(Sen. Hollings of South Carolina and Sen. Patty Murray of Washington also have been mentioned as members considering retirement, but they were included in the list of eight races won in 1998 with less than 60 percent of the vote. Zell Miller, who was named to the Senate following the death of Republican Sen. Paul Coverdale, would be considered a safe seat if he chooses to remain in the Senate.)

By contrast, Republicans would have to defend only four seats which their incumbents won with less than 60 percent of the vote in 1998. Given that they are back in the majority, Republican members are less likely to consider retirement, though Arlen Specter of Pennsylvania will be 74 and will have served 24 years in the Senate by 2004. Also, the Alaska Senate seat now held by Frank Murkowski, who left the Senate to become governor this year, will be a competitive seat if the Democrats run popular out-going Gov. Tony Knowles.

At best, Democrats can hope to compete for four to six Senate seats now held by Republicans. Meanwhile, Democrats may have to defend eight to 12 competitive seats.

On top of that disadvantage, Democrats likely will face a national election against a president who enjoys approval ratings of between 60 and 70 percent. Republicans find themselves in a situation similar to a football team with a sizable halftime lead and a good running game.

Media & Message

In the wake of 2002 elections, many political pundits are blaming the Democrats for not having a national message and an effective national messenger. Clearly, the congressional leadership of Dick Gephardt and Tom Daschle had even less success overcoming the Republican advantages in media and money than Bill Clinton and Al Gore did during the 1990s.

Clinton and Gore were often blamed for the Democratic failures to regain congressional majorities in 1996, 1998 and 2000. But without the much-maligned Clinton and Gore, the Democrats did even worse in 2002, suffering their worst electoral defeats since 1994.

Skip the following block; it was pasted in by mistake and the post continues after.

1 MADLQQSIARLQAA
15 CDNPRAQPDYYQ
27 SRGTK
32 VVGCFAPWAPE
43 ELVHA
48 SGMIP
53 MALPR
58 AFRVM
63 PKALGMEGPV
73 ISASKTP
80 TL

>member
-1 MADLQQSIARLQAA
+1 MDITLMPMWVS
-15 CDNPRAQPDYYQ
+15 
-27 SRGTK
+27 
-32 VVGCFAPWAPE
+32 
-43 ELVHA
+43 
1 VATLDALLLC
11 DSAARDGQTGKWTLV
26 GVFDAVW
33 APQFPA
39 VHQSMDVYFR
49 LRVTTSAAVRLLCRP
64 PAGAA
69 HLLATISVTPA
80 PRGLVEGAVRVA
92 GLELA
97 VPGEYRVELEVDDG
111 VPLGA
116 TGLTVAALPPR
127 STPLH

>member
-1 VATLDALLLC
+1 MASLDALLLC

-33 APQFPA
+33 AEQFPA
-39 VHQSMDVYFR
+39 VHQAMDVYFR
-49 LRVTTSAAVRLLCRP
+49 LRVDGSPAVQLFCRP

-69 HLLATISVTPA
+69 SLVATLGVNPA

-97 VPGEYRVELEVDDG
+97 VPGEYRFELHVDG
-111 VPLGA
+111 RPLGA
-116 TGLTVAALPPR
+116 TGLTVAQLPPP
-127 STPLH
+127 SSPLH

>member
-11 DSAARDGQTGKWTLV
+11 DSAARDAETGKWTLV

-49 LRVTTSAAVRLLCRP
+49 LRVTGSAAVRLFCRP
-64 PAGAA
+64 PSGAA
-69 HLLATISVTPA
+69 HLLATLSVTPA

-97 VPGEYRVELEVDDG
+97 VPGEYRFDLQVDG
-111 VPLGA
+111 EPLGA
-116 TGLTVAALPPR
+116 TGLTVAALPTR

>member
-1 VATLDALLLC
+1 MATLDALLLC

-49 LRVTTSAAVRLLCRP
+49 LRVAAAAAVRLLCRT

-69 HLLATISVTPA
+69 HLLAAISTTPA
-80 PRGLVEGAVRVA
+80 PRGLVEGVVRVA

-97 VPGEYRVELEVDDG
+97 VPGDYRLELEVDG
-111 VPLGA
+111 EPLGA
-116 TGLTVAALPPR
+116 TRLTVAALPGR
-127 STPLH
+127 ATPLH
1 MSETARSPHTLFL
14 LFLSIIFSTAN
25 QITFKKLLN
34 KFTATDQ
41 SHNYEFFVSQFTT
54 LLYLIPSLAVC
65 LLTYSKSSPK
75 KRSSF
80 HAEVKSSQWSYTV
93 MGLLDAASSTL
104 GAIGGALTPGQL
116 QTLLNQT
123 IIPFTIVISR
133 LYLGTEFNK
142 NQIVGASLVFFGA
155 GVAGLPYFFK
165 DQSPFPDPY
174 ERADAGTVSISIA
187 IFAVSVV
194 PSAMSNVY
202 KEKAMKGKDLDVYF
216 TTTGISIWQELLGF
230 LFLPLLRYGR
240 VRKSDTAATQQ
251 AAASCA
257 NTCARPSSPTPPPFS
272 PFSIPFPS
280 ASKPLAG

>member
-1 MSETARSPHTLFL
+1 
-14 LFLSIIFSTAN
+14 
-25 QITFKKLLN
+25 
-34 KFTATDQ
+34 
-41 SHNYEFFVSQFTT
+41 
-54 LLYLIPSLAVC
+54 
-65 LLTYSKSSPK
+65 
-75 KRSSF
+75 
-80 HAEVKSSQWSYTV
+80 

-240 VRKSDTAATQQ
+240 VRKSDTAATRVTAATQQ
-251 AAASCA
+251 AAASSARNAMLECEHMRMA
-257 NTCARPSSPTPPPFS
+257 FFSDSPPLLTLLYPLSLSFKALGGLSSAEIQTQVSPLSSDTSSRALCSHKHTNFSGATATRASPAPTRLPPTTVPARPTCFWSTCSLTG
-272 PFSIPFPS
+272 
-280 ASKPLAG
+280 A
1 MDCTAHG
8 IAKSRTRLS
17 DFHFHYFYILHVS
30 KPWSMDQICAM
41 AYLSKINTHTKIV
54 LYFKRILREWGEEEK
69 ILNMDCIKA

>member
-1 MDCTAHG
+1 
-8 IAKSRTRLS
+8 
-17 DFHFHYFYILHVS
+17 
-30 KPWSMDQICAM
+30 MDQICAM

Still, even with the perfect message and the most articulate messenger, Democrats would face many disadvantages. Republicans now control the White House bully pulpit and can dictate the pace of many policy issues.

Republicans also possess a big fundraising advantage. In the 2002 mid-term elections, the Republican Party raised nearly $511 million compared to the Democratic Party’s $327 million. Of those totals, the Republicans collected almost $290 million in so-called hard money, which is the only kind of campaign donation that will be permitted by the McCain-Feingold campaign finance reform now taking effect. For the 2002 election cycle, the Democrats raised only $127.5 million in hard money. [For more details, see]

Based on those totals, the Republican fundraising advantage over Democrats in the era of the soft-money ban is more than 2-to-1. Plus, that edge is almost certain to grow with Republican control of all congressional committees and the White House.

On top of the campaign donations, the conservatives also have a huge media advantage. While the myth of the “liberal media” is kept alive in some quarters of American society – ironically because of repetition from the multitude of conservative commentators – the reality is that the Democrats are increasingly the odd politicians out with both the corporate mainstream media and the right-wing media.

Without addressing this media weakness, the Democrats may find that it doesn't matter whom they nominate in 2004 or what the message is. The media concentration again will be on the "character flaws" of the Democratic presidential candidate, while both mainstream and conservative journalists will minimize or ignore similar or worse problems on the Republican ticket. [For more details on how this worked in 2000, see's "Protecting Bush-Cheney."]

The real choice for Democrats and their supporters is whether to undertake the hard work of building a media infrastructure that can compete with what the Republicans now have on the right – or to face a future in which the Republicans keep winning elections even though a majority of Americans may disagree with GOP policies.

If the Democrats are to bounce back – and restore some balance to the American political system – they will have to recognize that the road ahead is not paved with demographic magic.